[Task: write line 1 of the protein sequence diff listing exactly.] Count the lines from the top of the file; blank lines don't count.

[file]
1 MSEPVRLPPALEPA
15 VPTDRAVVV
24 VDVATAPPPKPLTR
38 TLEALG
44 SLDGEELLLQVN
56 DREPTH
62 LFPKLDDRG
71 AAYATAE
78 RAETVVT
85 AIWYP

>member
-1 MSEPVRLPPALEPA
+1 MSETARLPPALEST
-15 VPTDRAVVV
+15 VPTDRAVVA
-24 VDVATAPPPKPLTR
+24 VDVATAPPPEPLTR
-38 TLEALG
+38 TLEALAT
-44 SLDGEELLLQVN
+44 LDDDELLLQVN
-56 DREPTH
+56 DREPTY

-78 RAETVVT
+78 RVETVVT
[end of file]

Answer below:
1 MSEPVRLPPALEPA